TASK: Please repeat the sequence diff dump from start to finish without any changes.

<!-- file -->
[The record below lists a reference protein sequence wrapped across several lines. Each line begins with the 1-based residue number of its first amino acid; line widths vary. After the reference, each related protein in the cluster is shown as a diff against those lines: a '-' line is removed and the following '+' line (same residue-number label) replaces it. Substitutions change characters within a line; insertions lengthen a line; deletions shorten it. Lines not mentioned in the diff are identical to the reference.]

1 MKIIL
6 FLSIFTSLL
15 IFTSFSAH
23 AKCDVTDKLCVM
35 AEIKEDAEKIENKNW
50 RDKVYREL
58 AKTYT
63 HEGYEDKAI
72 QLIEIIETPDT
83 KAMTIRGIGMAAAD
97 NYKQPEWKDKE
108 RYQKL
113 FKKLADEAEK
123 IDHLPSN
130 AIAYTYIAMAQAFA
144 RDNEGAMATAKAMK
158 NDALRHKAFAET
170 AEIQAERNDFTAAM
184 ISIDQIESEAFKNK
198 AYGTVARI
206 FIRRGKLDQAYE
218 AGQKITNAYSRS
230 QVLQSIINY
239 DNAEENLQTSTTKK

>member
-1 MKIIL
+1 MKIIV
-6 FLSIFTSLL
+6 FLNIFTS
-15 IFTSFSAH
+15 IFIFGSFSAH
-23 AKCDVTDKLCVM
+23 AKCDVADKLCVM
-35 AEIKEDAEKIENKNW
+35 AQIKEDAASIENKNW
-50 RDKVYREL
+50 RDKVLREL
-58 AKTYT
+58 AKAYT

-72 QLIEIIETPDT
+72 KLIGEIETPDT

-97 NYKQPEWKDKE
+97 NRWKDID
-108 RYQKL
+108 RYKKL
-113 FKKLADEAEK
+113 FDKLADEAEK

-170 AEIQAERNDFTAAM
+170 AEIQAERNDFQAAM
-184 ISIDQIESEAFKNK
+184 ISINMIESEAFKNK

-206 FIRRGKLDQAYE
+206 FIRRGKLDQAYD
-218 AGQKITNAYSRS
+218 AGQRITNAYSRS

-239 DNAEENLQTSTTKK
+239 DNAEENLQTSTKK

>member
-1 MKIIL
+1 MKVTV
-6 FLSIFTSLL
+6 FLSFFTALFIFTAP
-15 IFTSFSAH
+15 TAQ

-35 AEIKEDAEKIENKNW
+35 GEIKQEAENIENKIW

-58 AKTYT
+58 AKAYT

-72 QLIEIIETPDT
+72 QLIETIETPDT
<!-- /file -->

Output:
[The record below lists a reference protein sequence wrapped across several lines. Each line begins with the 1-based residue number of its first amino acid; line widths vary. After the reference, each related protein in the cluster is shown as a diff against those lines: a '-' line is removed and the following '+' line (same residue-number label) replaces it. Substitutions change characters within a line; insertions lengthen a line; deletions shorten it. Lines not mentioned in the diff are identical to the reference.]

1 MKIIL
6 FLSIFTSLL
15 IFTSFSAH
23 AKCDVTDKLCVM
35 AEIKEDAEKIENKNW
50 RDKVYREL
58 AKTYT
63 HEGYEDKAI
72 QLIEIIETPDT
83 KAMTIRGIGMAAAD
97 NYKQPEWKDKE
108 RYQKL
113 FKKLADEAEK
123 IDHLPSN
130 AIAYTYIAMAQAFA
144 RDNEGAMATAKAMK
158 NDALRHKAFAET
170 AEIQAERNDFTAAM
184 ISIDQIESEAFKNK
198 AYGTVARI
206 FIRRGKLDQAYE
218 AGQKITNAYSRS
230 QVLQSIINY
239 DNAEENLQTSTTKK

>member
-1 MKIIL
+1 MKIIV
-6 FLSIFTSLL
+6 FLNIFTS
-15 IFTSFSAH
+15 IFIFGSFSAH
-23 AKCDVTDKLCVM
+23 AKCDVADKLCVM
-35 AEIKEDAEKIENKNW
+35 AQIKEDAASIENKNW
-50 RDKVYREL
+50 RDKVLREL
-58 AKTYT
+58 AKAYT

-72 QLIEIIETPDT
+72 KLIGEIETPDT

-97 NYKQPEWKDKE
+97 NRWKDID
-108 RYQKL
+108 RYKKL
-113 FKKLADEAEK
+113 FDKLADEAEK

-170 AEIQAERNDFTAAM
+170 AEIQAERNDFQAAM
-184 ISIDQIESEAFKNK
+184 ISINMIESEAFKNK

-206 FIRRGKLDQAYE
+206 FIRRGKLDQAYD
-218 AGQKITNAYSRS
+218 AGQRITNAYSRS

-239 DNAEENLQTSTTKK
+239 DNAEENLQTSTKK

>member
-1 MKIIL
+1 MKVTV
-6 FLSIFTSLL
+6 FLSFFTALFIFTAP
-15 IFTSFSAH
+15 TAQ

-35 AEIKEDAEKIENKNW
+35 GEIKQEAENIENKIW

-58 AKTYT
+58 AKAYT

-72 QLIEIIETPDT
+72 QLIETIETPDT